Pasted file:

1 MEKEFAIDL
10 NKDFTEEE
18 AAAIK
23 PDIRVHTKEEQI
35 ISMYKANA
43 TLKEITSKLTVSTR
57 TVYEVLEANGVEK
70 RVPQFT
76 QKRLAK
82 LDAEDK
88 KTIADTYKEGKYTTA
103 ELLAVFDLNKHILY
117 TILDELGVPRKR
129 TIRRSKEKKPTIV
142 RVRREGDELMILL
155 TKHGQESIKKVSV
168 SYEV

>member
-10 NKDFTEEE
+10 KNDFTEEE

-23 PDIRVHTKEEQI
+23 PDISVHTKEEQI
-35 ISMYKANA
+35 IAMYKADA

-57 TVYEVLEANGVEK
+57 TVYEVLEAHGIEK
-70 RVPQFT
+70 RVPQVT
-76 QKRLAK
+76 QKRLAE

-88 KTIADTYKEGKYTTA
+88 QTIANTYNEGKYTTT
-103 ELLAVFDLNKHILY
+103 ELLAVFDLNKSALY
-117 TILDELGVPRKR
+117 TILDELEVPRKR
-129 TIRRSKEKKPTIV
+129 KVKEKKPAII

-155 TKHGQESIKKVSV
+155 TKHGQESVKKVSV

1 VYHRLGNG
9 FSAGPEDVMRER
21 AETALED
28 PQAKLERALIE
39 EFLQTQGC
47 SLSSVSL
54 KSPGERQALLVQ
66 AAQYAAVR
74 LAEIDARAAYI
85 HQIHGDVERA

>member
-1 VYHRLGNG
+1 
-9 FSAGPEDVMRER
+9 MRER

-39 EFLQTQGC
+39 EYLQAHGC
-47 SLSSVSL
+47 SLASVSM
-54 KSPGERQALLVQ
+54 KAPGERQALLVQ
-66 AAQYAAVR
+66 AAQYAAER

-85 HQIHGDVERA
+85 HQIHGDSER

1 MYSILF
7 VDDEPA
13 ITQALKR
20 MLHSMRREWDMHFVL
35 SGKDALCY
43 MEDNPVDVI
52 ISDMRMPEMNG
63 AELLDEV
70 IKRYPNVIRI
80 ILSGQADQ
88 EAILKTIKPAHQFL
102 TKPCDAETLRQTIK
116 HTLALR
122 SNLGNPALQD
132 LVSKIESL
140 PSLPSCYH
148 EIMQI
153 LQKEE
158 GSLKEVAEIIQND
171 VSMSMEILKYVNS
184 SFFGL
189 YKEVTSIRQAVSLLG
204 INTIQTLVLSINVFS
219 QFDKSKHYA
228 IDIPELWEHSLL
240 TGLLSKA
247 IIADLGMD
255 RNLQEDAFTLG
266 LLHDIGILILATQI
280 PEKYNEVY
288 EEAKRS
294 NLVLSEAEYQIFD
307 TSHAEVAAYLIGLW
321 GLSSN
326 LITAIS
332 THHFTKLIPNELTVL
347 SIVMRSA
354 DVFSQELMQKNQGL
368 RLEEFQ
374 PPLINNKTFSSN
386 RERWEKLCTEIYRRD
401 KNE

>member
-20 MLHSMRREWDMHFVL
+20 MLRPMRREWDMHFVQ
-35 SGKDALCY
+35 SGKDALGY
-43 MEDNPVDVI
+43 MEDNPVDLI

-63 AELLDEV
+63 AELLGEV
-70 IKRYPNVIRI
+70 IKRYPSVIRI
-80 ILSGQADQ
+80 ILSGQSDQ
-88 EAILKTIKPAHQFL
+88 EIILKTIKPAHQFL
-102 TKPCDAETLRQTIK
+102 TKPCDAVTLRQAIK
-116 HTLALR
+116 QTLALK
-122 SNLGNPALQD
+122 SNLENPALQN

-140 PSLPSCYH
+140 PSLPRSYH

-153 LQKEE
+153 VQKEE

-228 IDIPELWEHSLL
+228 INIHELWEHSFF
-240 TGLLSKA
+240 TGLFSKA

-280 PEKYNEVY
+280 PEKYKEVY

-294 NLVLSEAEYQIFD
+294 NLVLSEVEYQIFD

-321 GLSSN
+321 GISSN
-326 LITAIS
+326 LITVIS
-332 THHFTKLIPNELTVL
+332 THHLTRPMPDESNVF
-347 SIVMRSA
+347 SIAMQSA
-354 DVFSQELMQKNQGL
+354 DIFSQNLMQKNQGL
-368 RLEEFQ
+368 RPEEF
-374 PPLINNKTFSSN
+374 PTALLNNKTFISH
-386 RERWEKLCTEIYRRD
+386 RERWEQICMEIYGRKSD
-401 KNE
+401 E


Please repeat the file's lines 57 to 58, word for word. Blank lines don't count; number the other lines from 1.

+39 EYLQAHGC
-47 SLSSVSL